And the LORD said to Satan, “Have you considered my servant Job, that there is none like him on the earth, a blameless and upright man, who fears God and turns away from evil?”
(Job 1:8)

And the LORD said to Satan, “Have you considered my servant Job, that there is none like him on the earth, a blameless and upright man, who fears God and turns away from evil? He still holds fast his integrity, although you incited me against him to destroy him without reason.”
(Job 2:3)

After the LORD had spoken these words to Job, the LORD said to Eliphaz the Temanite: “My anger burns against you and against your two friends, for you have not spoken of me what is right, as my servant Job has. Now therefore take seven bulls and seven rams and go to my servant Job and offer up a burnt offering for yourselves. And my servant Job shall pray for you, for I will accept his prayer not to deal with you according to your folly. For you have not spoken of me what is right, as my servant Job has.” So Eliphaz the Temanite and Bildad the Shuhite and Zophar the Naamathite went and did what the LORD had told them, and the LORD accepted Job’s prayer.
(Job 42:7-9)

Even later in the Bible, Job is considered by God as one of the most faithful and righteous men to ever live (Ezekiel 14:14,20; James 5:11).

One thing to remember from all of this is that what other’s say about you is hurtful, but what really matters is what God says about you. Job lived his life in such a way that he had the Lord’s approval, even if others were saying bad things about him.

I’ve heard the following quote from several sources, and I leave it for your consideration:

It’s not what people call you, it’s what you answer to that matters.

A final thought, notice that God required Job to pray for his three friends. Even after all the nasty things they said, God wanted Job to pray for them. This coincides with Matthew 5:44, when Jesus asks us to pray for those who mistreat us. While we are praying for our own healing, we must also pray for those who have hurt us.

The Company You Keep

Whoever walks with the wise becomes wise, but the companion of fools will suffer harm.
(Proverbs 13:20)

Today’s article is one of caution, but also of encouragement: the company you keep will (not can) influence you in one direction or another. This is a discussion that I’m sure many of you as parents are having with your kids, but remember that it applies to big people, too.

The new Galatians Christians were “quickly deserting” the gospel of Jesus Christ. Why? Because a little leaven leavens the whole lump. Some among them were troubling them and perverting the gospel (Galatians 1:6-7; 2:4; 4:17; 5:7-10; 6:12-13). It is a reminder of how quickly someone can be turned away from God and led to believe lies.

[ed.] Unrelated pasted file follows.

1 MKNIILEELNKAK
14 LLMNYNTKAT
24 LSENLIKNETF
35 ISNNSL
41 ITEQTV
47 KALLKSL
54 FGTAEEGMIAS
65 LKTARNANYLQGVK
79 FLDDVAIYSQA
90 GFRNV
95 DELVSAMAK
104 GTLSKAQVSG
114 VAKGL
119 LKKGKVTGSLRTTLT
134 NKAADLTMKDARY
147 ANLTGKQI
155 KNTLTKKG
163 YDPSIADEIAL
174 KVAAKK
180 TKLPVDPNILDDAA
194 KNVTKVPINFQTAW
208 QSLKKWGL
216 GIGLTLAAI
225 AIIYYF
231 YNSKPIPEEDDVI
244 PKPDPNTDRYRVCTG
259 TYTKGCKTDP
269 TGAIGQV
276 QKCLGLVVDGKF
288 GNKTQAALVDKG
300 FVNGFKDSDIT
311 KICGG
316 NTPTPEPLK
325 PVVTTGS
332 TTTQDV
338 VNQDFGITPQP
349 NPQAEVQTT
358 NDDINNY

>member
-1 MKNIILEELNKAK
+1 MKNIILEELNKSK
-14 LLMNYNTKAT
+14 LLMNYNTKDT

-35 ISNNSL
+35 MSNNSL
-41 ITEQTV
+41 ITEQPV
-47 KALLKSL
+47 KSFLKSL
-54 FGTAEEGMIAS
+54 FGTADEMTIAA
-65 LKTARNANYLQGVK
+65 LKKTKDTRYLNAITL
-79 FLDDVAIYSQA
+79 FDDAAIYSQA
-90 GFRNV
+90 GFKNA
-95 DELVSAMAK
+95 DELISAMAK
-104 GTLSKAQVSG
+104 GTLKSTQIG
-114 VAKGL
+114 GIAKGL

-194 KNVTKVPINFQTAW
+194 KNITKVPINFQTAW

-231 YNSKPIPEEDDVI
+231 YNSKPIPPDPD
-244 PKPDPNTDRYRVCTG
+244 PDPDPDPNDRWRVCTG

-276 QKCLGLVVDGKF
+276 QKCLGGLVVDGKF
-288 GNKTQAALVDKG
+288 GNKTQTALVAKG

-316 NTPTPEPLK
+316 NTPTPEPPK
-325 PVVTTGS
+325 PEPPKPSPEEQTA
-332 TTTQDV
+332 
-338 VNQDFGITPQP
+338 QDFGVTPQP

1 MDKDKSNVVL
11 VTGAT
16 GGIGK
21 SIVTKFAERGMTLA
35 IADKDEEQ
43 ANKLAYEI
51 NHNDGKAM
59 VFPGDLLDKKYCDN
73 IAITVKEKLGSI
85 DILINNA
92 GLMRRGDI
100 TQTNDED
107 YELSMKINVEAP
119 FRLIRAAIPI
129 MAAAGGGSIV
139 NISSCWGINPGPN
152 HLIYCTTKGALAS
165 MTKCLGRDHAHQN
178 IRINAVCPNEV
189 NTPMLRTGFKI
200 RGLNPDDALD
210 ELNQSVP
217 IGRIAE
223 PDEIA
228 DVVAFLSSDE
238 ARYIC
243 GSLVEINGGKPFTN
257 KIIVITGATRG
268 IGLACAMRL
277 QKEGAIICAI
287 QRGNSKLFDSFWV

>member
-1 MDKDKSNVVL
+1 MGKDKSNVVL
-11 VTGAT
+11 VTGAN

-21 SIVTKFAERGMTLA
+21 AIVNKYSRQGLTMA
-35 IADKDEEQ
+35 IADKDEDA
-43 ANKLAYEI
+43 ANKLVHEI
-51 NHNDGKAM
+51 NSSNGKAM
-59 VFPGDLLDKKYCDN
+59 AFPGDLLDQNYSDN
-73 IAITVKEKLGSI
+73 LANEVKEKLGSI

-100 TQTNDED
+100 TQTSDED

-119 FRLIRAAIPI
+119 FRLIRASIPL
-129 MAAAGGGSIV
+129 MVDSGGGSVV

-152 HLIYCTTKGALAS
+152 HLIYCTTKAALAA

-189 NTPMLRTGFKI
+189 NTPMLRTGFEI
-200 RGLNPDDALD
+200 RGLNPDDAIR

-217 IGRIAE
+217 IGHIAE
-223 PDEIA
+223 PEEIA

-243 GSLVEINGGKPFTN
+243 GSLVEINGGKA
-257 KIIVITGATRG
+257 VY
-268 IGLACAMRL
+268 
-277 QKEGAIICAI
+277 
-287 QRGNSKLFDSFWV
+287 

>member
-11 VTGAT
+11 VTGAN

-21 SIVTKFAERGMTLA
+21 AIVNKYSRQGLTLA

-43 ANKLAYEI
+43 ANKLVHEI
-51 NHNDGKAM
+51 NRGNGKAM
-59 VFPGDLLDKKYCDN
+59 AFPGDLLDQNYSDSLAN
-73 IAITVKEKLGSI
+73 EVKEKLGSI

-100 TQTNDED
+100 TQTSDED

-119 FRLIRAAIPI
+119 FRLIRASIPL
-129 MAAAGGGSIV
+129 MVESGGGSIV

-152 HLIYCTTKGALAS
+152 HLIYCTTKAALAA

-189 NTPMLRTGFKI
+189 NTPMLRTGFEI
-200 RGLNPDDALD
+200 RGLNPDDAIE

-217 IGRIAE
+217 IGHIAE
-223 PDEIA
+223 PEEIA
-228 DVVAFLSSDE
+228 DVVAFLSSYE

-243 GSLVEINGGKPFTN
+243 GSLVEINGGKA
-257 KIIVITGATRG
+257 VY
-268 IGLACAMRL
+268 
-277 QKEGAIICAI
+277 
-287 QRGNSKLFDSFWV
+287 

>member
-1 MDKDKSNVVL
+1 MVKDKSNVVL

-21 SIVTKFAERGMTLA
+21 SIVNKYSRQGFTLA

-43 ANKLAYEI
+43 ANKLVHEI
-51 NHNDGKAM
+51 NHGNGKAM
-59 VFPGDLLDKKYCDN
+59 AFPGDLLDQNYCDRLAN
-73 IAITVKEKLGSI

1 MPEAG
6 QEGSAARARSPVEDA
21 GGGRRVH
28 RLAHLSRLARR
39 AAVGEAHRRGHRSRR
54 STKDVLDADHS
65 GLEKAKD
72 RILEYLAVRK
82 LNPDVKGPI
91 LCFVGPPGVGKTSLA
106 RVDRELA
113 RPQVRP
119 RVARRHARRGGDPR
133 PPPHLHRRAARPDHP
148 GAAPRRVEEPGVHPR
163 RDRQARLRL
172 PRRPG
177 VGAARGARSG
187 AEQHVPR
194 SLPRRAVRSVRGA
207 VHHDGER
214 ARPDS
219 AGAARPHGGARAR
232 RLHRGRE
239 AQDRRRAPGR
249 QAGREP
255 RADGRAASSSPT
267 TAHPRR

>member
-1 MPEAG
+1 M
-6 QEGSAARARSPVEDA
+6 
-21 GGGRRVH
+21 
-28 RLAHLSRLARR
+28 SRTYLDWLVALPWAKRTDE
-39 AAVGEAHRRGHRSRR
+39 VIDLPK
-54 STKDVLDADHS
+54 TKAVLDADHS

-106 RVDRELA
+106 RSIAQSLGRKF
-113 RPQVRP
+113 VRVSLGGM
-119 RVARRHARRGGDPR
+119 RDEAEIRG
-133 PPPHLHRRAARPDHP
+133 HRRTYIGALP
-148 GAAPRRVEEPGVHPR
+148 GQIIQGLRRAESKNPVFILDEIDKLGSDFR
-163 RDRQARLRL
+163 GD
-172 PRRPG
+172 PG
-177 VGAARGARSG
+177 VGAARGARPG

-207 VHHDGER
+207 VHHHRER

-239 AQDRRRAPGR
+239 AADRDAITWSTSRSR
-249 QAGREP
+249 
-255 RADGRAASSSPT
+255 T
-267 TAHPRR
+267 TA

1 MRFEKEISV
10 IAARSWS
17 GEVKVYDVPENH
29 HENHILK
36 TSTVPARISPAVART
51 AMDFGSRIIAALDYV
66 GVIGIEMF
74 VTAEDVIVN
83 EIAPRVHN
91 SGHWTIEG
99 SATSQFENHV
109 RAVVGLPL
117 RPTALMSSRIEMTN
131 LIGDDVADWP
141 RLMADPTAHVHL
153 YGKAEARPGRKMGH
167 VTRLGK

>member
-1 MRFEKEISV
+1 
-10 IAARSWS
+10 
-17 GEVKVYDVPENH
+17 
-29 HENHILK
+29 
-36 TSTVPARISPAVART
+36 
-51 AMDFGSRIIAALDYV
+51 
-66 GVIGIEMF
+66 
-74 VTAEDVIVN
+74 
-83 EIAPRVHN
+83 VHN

The same thing was happening in the Corinthian congregation. Some were preaching that there is no resurrection of the dead, and Paul warned that bad company (and teaching) can corrupt good morals (1 Corinthians 15:12,33).

We see the same warnings by Paul as he wrote to the young evangelist Timothy. Certain conversations along with certain types of people can lead to the “ruin of the hearers,” and will “lead people into more ungodliness.” This teaching and influence will spread like gangrene, resulting in the “upsetting” of the faith of some (2 Timothy 2:14-18). These are powerful warnings from God, and as parents and children we should take heed.

There are verses aplenty about how many will follow the bad influences of others. It’s not just about false teaching, it may be that you are hanging around people with lousy attitudes and worldly passions, and that will take you down the wrong road as well (Hebrews 12:15; 2 Peter 2:2,18).

We are called by God to come out from among these evil influences and to chose holy friends and godly influences (2 Corinthians 6:14-18).

I am a companion of all who fear you, of those who keep your precepts.
(Psalm 119:63)

Think of what David just said. Who are his companions? Those who fear God and keep His commandments. Those are great friends!

Do not be surprised, brothers, that the world hates you. We know that we have passed out of death into life, because we love the brothers. Whoever does not love abides in death.
(1 John 3:13-14)

What is the sign that we have passed from death into life, according to John? Our relationships! When we love the brothers, we will abide in life. When we love the world, we will by definition hate the brothers, and we will abide in death.